“Well, Ah wants mah son tuh go; an’ he wants tuh go too. He’s a man now, Matty. An’ we mus’ let John hoe his own row. If it’s travelin’ twon’t be foh long. He’ll come back to us bettah than when he went off. What do you say, son?”

“Mamma,” John began slowly, “it hurts me to see you so troubled over my going away; but I feel that I must go. I’m stagnating here. This indolent atmosphere will stifle every bit of ambition that’s in me. Let me go mamma, please. What is there here for me? Why, sometimes I get to feeling just like a lump of dirt turned over by the plow—just where it falls there’s where it lies—no thought or movement or nothing. I wanter make myself something—not just stay where I was born.”

“Naw, John, it’s bettah for you to stay heah and take over the school. Why don’t you marry and settle down?”

“I don’t want to, mamma. I want to go away.”

“Well,” said Mrs. Redding, pursing her mouth tightly, “you ainta goin’ wid mah consent!”

“I’m sorry mamma, that you won’t consent. I am going nevertheless.”

“John, John, mah baby! You wouldn’t kill yo’ po’ ole mamma, would you? Come, kiss me, son.”

The boy flung his arms about his mother and held her closely while she sobbed on his breast. To all of her pleas, however, he answered that he must go.

“I’ll stay at home this year, mamma, then I’ll go for a while, but it won’t be long. I’ll come back and make you and papa oh so happy. Do you agree, mamma dear?”

“Ah reckon tain’ nothin’ tall fuh me to do else.”

Things went on very well around the Redding home for some time. During the day John helped his father about the farm and read a great deal at night.

Then the unexpected happened. John married Stella Kanty, a neighbor’s daughter. The courtship was brief but ardent—on John’s part at least. He danced with Stella at a candy-pulling, walked with her home and in three weeks had declared himself. Mrs. Redding declared that she was happier than she had ever been in her life. She therefore indulged in a whole afternoon of weeping. John’s change was occasioned possibly by the fact that Stella was really beautiful; he was young and red-blooded, and the time was spring.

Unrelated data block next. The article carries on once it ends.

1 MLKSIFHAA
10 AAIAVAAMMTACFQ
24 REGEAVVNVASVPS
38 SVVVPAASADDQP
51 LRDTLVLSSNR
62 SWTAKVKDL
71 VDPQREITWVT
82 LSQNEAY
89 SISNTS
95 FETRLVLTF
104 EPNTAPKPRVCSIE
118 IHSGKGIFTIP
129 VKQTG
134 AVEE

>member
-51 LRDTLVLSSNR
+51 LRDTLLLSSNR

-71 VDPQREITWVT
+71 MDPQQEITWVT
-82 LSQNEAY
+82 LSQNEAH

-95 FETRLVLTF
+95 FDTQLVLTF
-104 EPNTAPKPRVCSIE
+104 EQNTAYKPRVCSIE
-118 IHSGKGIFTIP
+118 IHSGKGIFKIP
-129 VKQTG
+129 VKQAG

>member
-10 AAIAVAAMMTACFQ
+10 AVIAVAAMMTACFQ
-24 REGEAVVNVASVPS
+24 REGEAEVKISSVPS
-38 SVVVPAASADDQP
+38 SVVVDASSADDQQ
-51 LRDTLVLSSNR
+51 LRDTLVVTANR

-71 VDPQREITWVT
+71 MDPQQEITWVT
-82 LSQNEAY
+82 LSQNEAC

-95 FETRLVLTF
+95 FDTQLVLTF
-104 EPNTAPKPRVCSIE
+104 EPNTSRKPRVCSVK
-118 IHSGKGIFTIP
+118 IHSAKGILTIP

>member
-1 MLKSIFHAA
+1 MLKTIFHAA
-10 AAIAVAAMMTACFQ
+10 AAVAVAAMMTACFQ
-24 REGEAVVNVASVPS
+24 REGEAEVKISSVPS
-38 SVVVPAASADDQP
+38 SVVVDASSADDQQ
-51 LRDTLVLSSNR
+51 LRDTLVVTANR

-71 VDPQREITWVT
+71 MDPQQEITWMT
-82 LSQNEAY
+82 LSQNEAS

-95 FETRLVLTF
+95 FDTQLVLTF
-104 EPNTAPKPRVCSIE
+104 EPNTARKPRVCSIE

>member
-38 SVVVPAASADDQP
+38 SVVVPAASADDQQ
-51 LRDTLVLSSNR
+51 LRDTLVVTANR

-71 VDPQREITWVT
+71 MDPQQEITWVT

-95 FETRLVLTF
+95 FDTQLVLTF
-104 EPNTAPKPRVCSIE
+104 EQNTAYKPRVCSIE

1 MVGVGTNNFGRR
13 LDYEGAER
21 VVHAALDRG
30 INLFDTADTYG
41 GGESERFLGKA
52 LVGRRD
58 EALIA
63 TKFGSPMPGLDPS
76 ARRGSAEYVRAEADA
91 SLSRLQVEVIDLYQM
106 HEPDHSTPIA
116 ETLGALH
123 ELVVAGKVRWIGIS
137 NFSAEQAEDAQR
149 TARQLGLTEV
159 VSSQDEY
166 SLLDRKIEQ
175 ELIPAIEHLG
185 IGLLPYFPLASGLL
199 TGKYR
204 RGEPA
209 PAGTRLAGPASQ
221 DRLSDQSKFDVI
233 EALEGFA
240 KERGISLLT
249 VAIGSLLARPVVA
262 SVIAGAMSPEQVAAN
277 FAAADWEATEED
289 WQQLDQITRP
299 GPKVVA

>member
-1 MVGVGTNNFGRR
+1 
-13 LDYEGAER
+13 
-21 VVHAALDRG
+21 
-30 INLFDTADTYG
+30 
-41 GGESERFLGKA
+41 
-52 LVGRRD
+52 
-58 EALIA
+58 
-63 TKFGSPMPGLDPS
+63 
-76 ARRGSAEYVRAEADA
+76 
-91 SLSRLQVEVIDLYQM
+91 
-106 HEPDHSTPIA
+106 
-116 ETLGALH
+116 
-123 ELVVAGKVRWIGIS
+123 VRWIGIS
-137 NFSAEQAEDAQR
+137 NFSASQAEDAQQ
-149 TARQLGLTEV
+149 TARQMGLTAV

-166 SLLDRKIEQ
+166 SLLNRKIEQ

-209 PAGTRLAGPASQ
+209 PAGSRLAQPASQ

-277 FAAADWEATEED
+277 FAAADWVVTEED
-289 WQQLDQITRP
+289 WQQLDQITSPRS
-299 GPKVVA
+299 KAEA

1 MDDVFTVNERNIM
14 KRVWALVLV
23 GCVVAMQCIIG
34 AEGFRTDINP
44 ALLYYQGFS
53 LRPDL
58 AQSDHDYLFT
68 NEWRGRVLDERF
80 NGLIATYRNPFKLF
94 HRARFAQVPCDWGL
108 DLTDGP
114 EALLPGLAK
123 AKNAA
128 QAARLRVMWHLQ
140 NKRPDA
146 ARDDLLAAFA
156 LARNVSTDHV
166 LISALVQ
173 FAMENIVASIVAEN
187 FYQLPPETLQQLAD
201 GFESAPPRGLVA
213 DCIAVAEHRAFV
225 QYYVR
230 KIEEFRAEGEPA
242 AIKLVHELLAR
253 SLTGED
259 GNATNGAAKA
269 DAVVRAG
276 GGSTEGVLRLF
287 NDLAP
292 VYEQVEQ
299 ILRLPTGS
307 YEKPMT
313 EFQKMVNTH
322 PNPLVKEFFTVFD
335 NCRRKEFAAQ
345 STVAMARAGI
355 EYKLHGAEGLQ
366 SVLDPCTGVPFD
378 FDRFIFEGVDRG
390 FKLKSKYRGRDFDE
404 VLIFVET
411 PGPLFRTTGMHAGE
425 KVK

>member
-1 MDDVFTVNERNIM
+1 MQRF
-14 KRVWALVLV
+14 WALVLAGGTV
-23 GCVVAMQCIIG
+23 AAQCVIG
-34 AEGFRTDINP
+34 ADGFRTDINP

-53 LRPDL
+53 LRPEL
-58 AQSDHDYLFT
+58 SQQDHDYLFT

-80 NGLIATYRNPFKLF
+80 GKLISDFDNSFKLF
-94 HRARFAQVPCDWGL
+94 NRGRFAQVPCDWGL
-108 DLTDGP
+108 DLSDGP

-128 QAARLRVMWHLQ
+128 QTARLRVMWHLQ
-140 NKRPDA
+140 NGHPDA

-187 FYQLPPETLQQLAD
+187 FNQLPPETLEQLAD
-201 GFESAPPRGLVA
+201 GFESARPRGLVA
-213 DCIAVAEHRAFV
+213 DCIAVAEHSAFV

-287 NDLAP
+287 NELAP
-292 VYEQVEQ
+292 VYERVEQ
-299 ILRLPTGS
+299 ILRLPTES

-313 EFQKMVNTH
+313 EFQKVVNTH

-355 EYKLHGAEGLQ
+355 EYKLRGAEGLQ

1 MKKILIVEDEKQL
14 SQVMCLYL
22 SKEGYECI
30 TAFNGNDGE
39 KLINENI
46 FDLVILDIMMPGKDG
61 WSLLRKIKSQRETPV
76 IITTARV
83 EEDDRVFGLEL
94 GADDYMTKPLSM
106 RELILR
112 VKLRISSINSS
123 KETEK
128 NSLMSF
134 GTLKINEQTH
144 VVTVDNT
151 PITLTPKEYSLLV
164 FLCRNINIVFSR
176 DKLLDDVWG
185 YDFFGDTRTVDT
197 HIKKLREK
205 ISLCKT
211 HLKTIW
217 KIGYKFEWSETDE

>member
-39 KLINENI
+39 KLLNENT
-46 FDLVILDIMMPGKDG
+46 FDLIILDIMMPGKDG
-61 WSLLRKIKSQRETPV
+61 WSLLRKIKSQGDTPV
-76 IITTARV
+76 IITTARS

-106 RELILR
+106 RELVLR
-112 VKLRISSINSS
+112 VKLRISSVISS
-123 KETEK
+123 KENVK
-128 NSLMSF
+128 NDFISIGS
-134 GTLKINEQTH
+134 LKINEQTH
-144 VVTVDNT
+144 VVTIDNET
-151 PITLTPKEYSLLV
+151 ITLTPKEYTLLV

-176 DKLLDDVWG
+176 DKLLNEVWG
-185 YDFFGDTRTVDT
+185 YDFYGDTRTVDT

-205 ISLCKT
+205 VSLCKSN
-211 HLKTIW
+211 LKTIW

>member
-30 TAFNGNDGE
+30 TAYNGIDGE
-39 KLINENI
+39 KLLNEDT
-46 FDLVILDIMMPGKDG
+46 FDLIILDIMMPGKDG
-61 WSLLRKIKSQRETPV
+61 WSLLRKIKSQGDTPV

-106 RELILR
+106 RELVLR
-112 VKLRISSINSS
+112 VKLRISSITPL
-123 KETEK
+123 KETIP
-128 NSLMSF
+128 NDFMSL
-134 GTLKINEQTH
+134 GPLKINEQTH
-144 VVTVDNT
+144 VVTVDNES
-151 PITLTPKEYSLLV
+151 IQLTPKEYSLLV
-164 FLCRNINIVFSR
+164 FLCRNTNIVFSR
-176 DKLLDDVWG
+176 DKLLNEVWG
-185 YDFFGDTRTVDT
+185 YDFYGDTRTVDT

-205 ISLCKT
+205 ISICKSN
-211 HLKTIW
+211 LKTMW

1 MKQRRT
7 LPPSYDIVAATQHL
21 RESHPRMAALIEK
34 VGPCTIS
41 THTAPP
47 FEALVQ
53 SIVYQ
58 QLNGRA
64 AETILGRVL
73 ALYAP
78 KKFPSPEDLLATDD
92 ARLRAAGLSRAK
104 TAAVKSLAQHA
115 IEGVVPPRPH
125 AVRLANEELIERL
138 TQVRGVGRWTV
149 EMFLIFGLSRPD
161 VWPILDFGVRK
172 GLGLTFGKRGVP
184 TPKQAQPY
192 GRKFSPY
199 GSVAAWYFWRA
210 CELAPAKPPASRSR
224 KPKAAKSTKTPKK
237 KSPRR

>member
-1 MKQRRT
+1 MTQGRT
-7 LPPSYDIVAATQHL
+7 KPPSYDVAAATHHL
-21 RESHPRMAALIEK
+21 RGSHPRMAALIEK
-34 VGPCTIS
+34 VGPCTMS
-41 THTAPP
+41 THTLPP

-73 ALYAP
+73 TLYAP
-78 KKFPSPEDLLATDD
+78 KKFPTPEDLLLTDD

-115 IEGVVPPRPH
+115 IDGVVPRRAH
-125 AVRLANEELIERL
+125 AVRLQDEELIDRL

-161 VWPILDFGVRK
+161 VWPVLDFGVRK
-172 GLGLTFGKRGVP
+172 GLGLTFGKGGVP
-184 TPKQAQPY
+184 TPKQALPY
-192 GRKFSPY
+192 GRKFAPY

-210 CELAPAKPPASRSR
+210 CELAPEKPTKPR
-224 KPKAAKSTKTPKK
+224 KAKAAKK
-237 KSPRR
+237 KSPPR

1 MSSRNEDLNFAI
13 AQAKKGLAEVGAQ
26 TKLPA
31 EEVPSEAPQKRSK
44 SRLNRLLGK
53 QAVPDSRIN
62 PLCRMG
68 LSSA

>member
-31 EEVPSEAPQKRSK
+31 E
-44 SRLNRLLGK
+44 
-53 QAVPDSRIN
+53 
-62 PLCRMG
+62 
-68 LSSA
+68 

Spring-time in Florida is not a matter of peeping violets or bursting buds merely. It is a riot of color in nature—glistening green leaves, pink, blue, purple, yellow blossoms that fairly stagger the visitor from the north. The miles of hyacinths lie like an undulating carpet on the surface of the river and divide reluctantly when the slow-moving alligators push their way log-like across. The nights are white nights for the moon shines with dazzling splendor, or in the absence of that goddess, the soft darkness creeps down laden with innumerable scents. The heavy fragrance of magnolias mingled with the delicate sweetness of jasmine and wild roses.

If time and propinquity conquered John, what then? These forces have overcome older men.

The raptures of the first few weeks over, John began to saunter out to the gate to gaze wistfully down the white dusty road; or to wander again to the river as he had done in childhood. To be sure he did not send forth twig-ships any longer, but his thoughts would in spite of himself, stray down river to Jacksonville, the sea, the wide world—and poor home-tied John Redding wanted to follow them.

He grew silent and pensive. Matty accounted for this by her ever-ready explanation of “conjuration.” Alfred said nothing but smoked and puttered about the barn more than ever. Stella accused her husband of indifference and made his life miserable with tears, accusations and pouting. At last John decided to bring matters to a head and broached the subject to his wife.

“Stella, dear, I want to go roving about the world for a spell. Would you stay here with papa and mamma and wait for me to come back?”

“John, is you crazy sho’ nuff? If you don’t want me, say so an’ I kin go home to mah folks.”

“Stella, darling, I do want you, but I want to go away too. I can have both if you’ll let me. We’ll be so happy when I return . . .”

“Naw, John, you kain’t rush me off one side like that. You didn’t hafta marry me. There’s a plenty othahs that would have been glad enuff tuh get me; you know Ah wan’t educated befo’ han’.”

“Don’t make me too conscious of my weakness, Stella. I know I should never have married with my inclinations, but it’s done now, no use to talk about what is past. I love you and want to keep you, but I can’t stifle that longing for the open road, rolling seas, for peoples and countries I have never seen. I’m suffering too, Stella, I’m paying for my rashness in marrying before I was ready. I’m not trying to shirk my duty—you’ll be well taken care of in the meanwhile.”